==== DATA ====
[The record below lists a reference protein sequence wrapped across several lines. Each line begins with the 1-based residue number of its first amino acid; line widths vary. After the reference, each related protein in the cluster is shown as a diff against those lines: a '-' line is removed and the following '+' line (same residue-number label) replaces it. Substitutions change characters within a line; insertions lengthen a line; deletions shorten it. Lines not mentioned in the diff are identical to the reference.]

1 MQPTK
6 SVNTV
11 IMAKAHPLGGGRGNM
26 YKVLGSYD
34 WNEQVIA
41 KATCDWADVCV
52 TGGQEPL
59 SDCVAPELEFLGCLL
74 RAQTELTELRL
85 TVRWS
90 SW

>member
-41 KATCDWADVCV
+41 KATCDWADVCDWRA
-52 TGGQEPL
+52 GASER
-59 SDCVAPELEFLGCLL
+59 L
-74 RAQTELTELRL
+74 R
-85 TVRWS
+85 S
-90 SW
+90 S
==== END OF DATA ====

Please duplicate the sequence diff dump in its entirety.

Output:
[The record below lists a reference protein sequence wrapped across several lines. Each line begins with the 1-based residue number of its first amino acid; line widths vary. After the reference, each related protein in the cluster is shown as a diff against those lines: a '-' line is removed and the following '+' line (same residue-number label) replaces it. Substitutions change characters within a line; insertions lengthen a line; deletions shorten it. Lines not mentioned in the diff are identical to the reference.]

1 MQPTK
6 SVNTV
11 IMAKAHPLGGGRGNM
26 YKVLGSYD
34 WNEQVIA
41 KATCDWADVCV
52 TGGQEPL
59 SDCVAPELEFLGCLL
74 RAQTELTELRL
85 TVRWS
90 SW

>member
-41 KATCDWADVCV
+41 KATCDWADVCDWRA
-52 TGGQEPL
+52 GASER
-59 SDCVAPELEFLGCLL
+59 L
-74 RAQTELTELRL
+74 R
-85 TVRWS
+85 S
-90 SW
+90 S